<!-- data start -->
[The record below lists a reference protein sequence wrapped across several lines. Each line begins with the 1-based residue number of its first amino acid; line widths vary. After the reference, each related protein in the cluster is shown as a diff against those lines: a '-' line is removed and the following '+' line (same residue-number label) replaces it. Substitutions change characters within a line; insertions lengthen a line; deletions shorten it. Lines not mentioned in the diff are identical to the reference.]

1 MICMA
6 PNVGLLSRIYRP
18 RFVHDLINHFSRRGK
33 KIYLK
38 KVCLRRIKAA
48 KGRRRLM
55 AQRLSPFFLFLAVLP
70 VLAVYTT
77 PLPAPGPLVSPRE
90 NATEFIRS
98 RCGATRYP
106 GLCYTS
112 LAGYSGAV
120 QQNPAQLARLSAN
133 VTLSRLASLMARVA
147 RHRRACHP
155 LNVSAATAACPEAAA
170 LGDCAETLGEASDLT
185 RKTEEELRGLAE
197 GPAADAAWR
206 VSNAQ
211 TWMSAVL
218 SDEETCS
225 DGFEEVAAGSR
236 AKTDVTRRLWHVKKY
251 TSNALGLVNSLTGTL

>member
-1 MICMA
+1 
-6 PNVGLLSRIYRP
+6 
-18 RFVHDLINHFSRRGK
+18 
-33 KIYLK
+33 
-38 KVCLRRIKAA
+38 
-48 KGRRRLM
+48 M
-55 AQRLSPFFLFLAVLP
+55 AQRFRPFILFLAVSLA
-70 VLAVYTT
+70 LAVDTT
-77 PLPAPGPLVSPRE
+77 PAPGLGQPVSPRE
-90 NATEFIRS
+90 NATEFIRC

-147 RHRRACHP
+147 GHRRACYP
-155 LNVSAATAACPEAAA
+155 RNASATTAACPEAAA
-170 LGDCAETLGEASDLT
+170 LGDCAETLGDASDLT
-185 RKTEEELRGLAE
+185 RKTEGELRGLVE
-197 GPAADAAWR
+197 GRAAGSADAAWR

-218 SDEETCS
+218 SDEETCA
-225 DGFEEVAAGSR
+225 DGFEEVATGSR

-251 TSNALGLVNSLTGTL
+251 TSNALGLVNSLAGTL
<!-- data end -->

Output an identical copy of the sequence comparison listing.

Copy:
[The record below lists a reference protein sequence wrapped across several lines. Each line begins with the 1-based residue number of its first amino acid; line widths vary. After the reference, each related protein in the cluster is shown as a diff against those lines: a '-' line is removed and the following '+' line (same residue-number label) replaces it. Substitutions change characters within a line; insertions lengthen a line; deletions shorten it. Lines not mentioned in the diff are identical to the reference.]

1 MICMA
6 PNVGLLSRIYRP
18 RFVHDLINHFSRRGK
33 KIYLK
38 KVCLRRIKAA
48 KGRRRLM
55 AQRLSPFFLFLAVLP
70 VLAVYTT
77 PLPAPGPLVSPRE
90 NATEFIRS
98 RCGATRYP
106 GLCYTS
112 LAGYSGAV
120 QQNPAQLARLSAN
133 VTLSRLASLMARVA
147 RHRRACHP
155 LNVSAATAACPEAAA
170 LGDCAETLGEASDLT
185 RKTEEELRGLAE
197 GPAADAAWR
206 VSNAQ
211 TWMSAVL
218 SDEETCS
225 DGFEEVAAGSR
236 AKTDVTRRLWHVKKY
251 TSNALGLVNSLTGTL

>member
-1 MICMA
+1 
-6 PNVGLLSRIYRP
+6 
-18 RFVHDLINHFSRRGK
+18 
-33 KIYLK
+33 
-38 KVCLRRIKAA
+38 
-48 KGRRRLM
+48 M
-55 AQRLSPFFLFLAVLP
+55 AQRFRPFILFLAVSLA
-70 VLAVYTT
+70 LAVDTT
-77 PLPAPGPLVSPRE
+77 PAPGLGQPVSPRE
-90 NATEFIRS
+90 NATEFIRC

-147 RHRRACHP
+147 GHRRACYP
-155 LNVSAATAACPEAAA
+155 RNASATTAACPEAAA
-170 LGDCAETLGEASDLT
+170 LGDCAETLGDASDLT
-185 RKTEEELRGLAE
+185 RKTEGELRGLVE
-197 GPAADAAWR
+197 GRAAGSADAAWR

-218 SDEETCS
+218 SDEETCA
-225 DGFEEVAAGSR
+225 DGFEEVATGSR

-251 TSNALGLVNSLTGTL
+251 TSNALGLVNSLAGTL